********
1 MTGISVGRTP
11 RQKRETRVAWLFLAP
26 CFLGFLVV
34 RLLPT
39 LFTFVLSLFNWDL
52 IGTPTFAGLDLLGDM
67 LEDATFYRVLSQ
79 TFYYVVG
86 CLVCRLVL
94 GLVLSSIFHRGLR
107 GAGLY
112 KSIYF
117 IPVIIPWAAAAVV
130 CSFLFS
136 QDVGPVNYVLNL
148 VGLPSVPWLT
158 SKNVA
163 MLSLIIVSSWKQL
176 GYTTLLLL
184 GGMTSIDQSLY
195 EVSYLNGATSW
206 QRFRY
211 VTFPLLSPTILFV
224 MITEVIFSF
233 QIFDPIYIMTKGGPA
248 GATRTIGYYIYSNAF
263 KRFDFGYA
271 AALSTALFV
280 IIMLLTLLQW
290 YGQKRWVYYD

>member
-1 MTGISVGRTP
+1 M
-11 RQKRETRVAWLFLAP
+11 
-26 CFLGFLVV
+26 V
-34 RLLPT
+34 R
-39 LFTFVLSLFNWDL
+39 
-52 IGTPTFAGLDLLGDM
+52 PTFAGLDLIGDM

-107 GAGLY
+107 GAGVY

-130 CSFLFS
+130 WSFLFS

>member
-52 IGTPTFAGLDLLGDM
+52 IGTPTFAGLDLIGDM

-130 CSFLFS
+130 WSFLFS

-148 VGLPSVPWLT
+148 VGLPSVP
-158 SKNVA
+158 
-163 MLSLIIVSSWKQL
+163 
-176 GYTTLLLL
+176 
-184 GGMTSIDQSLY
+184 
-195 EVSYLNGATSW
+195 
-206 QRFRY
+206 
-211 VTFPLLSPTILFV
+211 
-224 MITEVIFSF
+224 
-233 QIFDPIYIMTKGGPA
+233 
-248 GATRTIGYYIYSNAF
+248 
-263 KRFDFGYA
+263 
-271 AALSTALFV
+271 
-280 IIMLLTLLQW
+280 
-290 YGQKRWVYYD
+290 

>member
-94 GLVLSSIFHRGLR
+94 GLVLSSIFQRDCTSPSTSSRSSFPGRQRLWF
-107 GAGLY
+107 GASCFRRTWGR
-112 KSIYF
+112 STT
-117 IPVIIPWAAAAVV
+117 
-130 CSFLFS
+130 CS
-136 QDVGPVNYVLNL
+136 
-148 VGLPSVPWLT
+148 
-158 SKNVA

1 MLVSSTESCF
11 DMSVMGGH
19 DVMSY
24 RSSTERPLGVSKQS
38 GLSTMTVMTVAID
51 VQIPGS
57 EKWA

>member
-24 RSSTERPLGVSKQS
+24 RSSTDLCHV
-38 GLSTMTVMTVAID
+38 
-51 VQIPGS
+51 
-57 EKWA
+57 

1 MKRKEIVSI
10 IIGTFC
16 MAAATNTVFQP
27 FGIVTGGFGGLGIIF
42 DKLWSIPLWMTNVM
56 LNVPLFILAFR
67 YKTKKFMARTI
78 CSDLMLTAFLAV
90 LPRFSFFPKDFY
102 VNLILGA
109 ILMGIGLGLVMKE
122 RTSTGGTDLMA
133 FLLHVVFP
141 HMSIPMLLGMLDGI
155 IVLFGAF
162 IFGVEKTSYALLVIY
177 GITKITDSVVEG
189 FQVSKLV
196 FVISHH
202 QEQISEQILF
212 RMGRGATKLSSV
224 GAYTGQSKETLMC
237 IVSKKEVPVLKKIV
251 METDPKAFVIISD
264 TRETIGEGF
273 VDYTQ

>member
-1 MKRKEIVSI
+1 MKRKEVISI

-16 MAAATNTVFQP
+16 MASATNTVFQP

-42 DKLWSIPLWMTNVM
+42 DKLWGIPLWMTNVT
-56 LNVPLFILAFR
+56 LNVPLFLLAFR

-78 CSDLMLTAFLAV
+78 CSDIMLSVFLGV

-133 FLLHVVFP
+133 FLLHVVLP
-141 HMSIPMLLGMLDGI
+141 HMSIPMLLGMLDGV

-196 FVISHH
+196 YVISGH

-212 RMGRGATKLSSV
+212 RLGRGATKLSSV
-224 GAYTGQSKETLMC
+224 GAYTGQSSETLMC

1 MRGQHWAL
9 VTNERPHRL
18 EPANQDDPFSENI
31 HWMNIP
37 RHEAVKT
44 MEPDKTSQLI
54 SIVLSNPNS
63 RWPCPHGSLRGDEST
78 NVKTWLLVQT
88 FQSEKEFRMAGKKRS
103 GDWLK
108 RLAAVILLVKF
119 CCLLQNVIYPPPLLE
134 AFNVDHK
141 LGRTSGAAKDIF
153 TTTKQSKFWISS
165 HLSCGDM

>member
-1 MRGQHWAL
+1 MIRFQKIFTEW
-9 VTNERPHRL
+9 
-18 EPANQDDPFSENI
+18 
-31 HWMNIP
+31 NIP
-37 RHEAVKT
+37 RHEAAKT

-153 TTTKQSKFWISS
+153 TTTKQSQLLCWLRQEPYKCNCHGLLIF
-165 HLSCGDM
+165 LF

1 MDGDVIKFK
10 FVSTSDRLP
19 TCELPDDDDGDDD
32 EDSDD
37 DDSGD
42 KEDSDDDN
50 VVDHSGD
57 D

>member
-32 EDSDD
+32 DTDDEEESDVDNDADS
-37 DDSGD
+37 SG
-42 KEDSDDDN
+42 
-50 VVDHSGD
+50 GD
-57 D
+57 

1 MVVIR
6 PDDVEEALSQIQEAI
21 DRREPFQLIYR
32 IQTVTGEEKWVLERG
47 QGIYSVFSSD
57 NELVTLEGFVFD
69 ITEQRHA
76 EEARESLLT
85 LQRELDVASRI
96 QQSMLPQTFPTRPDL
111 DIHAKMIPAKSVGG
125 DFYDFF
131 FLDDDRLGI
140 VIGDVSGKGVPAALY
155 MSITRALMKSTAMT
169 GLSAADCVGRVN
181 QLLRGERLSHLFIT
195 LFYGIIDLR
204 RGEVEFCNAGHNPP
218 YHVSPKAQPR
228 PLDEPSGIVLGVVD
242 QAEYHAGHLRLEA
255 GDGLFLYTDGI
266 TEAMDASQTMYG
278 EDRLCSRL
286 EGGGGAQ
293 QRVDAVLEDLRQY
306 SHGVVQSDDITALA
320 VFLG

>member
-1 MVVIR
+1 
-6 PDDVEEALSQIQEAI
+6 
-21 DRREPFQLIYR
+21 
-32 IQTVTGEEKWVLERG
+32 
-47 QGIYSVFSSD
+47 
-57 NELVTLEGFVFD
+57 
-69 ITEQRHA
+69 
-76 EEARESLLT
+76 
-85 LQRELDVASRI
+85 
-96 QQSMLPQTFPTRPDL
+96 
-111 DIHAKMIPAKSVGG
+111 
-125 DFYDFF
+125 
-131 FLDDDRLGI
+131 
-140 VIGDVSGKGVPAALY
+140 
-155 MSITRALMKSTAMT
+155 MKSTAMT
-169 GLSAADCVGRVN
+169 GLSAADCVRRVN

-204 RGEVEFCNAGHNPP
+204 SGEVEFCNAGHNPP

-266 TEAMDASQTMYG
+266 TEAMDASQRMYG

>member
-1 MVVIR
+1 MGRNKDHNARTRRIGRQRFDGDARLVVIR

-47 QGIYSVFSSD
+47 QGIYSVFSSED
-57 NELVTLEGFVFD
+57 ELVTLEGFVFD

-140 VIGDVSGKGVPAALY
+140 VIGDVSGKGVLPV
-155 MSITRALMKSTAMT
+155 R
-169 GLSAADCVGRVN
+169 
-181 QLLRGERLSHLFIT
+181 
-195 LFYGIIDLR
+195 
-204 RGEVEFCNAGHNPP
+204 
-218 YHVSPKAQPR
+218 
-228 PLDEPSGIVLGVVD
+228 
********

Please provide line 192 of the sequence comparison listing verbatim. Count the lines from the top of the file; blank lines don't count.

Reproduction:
-165 HLSCGDM